The kAlAmukhas-I

One of the most enigmatic of the shaiva groups of India were the kAlAmukhas. Their origins and the rise to power are shrouded in mystery. An added mystery is their suddence disappearance despite their prominent presence in the mideaval period. I stood before a great shrine of The god once built by the kAlAmukhas in the city of my birth and wondered about their origins. They were described as kAlAmukhas after the practice of marking their foreheads with a black streak. There were two great schools or councils (pariShads) kAlAmukhas. The siMha pariShad was common in Andhra and the shakti pariShad was common in Karnataka. The latter pariShad is most actively represented in epigraphic records studied by Lorenzen. Though there is not much evidence for the kAlAmukhas having any presence elsewhere in India, the South Indian epigraphic records suggest that they were also present in Kashmir. We do not find much connection between the kAlAmukhas and the much maligned kApAlikas, and the siddhAnta shaiva streams. The main center of the shakti parishad was the dakShiNa kedAreshvara temple in North Karnataka from where the kAlAmukhas fanned out into the rest of the state. From the inscriptions we get the following lineage of the kAlAmukhas.

The founding achArya was the learned kedArashakti. His first student was rudrAbharaNa. His student was vAlmIki. kedArashakti’s second student was shrikaNTha. His student was someshvara. His student was vidyAbharaNa. He had 3 students vAmashakti, gautama and GYAnashakti-I. gautama’s student was vAmashakti-II. His student was GYAnashakti-II. His student was shrikaNTha-deva II. His student was vAmashakti-deva III. Another line from GYAnashakti-I was started by his student chandrabhUShaNa. His student was krIyAshakti. Thus from late 900s to 1225 the kAlAmukha scholars dominated the scene in Karnataka.

The inscriptions suggest that the kAlAmukhas were the direct representatives of the pAshupata stream. This is the tradition founded by the ancient lAkulIsha, who described in the shiva purANa as the promulgator of the pAshupata cult. The antecedents of the pAshupata stream can be traced back the parishiShThas of the atharva veda which describe the ancient version of the pAshupata vrata. For example the AchArya rudrAbharaNa is mentioned as being “an ornament of the lAkula-doctrine”. The modern orthodoxy, has tended to malign the kAlAmukhas as a heterodox school that is to be shunned by the mainstream brahmins. However, the inscriptions clearly show that the kAlAmukhas were not heterodox followers of non-Aryan ways but a branch of brahmins. For example the Kedareshvara inscription states that “the kAlAmukhas study in the secluded and quiet maThas, the R^ik, yajur, sAman and atharvan saMhitas with their auxiliary texts. A scholarly study is also made of the kaumAra, pANinIya, shAkaTAyana shabdAnushAsana grammars. They also are mentioned as studying: nyAya, vaisheShika, mImAmsa, sAMkhyA and bauddha philosophy as well as pauraNic and secular saMskR^it literature, in addition to the lAkulIsha tantras”. In particular many of the kAlAmukhas were specialists in Hindu atomism of nyAya and vaisheShika. One of them someshvara was a particular expert in these schools as per one of the inscriptions. The kAlAmukha maTha is also mentioned as feeding jaina and bauddha mendicants in addition to Hindu brahmins and saMnyAsis.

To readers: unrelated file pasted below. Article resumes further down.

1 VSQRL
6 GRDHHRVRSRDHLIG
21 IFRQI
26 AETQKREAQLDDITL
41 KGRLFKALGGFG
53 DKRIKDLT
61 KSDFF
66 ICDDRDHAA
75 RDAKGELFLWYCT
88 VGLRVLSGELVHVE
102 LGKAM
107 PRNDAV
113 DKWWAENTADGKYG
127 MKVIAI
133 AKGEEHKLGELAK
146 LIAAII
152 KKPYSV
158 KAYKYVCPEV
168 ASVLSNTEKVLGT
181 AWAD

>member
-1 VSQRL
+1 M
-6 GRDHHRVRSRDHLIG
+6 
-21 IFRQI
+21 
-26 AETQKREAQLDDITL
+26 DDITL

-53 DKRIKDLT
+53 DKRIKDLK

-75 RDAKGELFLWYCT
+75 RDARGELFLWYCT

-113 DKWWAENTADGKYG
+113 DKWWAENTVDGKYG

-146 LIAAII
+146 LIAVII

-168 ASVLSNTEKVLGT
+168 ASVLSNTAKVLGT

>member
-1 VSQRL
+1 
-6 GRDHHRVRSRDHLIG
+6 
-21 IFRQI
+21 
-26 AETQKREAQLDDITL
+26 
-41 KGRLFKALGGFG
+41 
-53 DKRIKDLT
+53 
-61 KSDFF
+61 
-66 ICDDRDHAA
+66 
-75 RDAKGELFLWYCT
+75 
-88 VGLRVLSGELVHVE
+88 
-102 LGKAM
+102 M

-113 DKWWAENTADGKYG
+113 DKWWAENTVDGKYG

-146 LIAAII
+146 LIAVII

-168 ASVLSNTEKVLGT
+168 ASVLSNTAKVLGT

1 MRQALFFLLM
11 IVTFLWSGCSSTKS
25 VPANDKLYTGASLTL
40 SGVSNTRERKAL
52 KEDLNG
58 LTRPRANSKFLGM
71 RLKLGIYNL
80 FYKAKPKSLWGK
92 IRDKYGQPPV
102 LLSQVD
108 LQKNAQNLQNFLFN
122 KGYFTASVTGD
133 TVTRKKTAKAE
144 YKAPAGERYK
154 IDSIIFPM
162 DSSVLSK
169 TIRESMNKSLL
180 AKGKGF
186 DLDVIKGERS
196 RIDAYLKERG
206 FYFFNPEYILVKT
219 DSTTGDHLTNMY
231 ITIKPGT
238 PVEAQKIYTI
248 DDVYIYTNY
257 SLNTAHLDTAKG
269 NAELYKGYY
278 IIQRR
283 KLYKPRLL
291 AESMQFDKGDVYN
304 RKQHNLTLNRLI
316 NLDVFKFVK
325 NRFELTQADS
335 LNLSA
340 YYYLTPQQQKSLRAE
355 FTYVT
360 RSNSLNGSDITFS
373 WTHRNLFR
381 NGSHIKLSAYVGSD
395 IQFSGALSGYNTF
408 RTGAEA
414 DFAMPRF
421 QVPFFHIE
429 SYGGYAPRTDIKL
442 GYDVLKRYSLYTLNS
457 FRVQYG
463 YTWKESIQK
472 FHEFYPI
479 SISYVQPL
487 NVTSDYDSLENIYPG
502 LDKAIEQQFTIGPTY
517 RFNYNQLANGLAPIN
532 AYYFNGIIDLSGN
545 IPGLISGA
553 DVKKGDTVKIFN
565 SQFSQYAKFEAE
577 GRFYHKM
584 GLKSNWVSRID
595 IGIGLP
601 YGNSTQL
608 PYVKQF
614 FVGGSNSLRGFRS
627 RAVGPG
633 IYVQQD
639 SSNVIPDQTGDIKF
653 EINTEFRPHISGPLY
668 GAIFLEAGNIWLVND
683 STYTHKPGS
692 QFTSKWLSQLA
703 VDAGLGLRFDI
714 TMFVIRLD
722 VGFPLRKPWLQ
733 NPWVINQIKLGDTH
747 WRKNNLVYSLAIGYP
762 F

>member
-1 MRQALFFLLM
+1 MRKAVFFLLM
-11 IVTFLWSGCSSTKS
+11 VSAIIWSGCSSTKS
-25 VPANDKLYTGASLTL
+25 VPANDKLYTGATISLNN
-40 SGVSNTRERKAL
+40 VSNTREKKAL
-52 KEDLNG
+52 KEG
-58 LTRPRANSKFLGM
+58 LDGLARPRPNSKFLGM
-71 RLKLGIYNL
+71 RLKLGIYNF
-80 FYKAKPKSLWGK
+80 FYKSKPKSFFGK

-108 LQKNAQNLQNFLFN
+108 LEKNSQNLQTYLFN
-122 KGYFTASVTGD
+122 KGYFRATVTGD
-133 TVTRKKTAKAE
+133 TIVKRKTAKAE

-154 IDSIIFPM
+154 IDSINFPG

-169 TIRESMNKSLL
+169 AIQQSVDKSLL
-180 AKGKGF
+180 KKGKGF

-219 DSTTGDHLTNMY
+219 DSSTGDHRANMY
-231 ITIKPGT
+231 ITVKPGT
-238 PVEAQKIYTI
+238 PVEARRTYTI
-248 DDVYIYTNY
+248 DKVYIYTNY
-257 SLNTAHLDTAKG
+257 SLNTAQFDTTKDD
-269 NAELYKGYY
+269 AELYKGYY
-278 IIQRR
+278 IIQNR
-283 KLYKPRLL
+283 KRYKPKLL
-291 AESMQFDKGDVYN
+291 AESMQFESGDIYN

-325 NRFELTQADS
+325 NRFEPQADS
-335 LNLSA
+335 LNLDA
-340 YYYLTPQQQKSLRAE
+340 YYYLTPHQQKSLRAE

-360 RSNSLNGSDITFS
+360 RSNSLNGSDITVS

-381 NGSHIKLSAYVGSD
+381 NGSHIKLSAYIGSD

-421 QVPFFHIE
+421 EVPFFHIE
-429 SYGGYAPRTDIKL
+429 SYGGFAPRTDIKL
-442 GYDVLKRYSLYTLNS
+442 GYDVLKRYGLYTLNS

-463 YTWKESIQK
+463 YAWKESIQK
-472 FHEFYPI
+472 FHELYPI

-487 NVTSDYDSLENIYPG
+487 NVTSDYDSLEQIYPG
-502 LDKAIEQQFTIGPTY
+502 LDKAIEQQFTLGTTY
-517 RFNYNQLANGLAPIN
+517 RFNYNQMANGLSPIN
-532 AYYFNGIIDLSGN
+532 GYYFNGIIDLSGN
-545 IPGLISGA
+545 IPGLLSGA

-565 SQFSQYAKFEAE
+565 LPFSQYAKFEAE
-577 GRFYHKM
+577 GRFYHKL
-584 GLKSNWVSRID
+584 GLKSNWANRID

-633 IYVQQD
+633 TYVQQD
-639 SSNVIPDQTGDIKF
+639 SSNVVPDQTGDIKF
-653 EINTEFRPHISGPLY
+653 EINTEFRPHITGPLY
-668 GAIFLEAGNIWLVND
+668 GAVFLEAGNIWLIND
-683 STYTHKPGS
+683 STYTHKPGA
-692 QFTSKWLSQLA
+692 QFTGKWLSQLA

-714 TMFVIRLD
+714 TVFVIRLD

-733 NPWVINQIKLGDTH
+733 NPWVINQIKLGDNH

Some kAlAmukha AchAryas of both pariShads in the Mysore region bear the title: kAshmIra paNDita. More explicitly the Muttagi inscription from Bijapur states that a certain kAlAmukha paNDita had migrate to Karnataka from Kashmir. Thus, at least the kAlAmukha cult had a certain adherants in Kashmir. The Ghaznavid invasion ravaged the two great pAshupata centres: Mathura of the kaushika lineage and Somanatha of the gArgya lineage. So it is quite likely that some of the North Indian scholars migrated to Karnataka and Andhra which were relatively safe from Islamic violence at that point. Thus, an understanding of the place and distribution of the kAlAmukhas in the larger matrix of pAshupata cults has been largely erased as their sister groups were destroyed in Somanatha and Mathura by the Islamic ravages. Like Buddhism, the eventual fall of the kAlAmukhas can be attributed to their highly centralized monastic structure. When Islam struck, these centralized vihAras or maThas that were entirely dependent on massive patronage and solely devoted to scholarly pursuits were blown away resulting their rapid extinction. In contrast the more amorphous Hindu groups dispersed over the countryside survived and revitalized the Hindu world in face of the Islamic assault.

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